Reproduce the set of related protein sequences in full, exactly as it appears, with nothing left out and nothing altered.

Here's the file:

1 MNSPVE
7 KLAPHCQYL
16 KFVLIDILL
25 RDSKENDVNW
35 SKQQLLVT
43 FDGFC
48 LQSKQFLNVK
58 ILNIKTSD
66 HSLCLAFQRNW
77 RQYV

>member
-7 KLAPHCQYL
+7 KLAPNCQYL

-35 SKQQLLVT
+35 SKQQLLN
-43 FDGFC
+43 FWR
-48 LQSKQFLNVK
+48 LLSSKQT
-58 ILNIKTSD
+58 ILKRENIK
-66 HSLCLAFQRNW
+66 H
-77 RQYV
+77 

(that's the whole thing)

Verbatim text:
1 MNSPVE
7 KLAPHCQYL
16 KFVLIDILL
25 RDSKENDVNW
35 SKQQLLVT
43 FDGFC
48 LQSKQFLNVK
58 ILNIKTSD
66 HSLCLAFQRNW
77 RQYV

>member
-7 KLAPHCQYL
+7 KLAPNCQYL

-35 SKQQLLVT
+35 SKQQLLN
-43 FDGFC
+43 FWR
-48 LQSKQFLNVK
+48 LLSSKQT
-58 ILNIKTSD
+58 ILKRENIK
-66 HSLCLAFQRNW
+66 H
-77 RQYV
+77 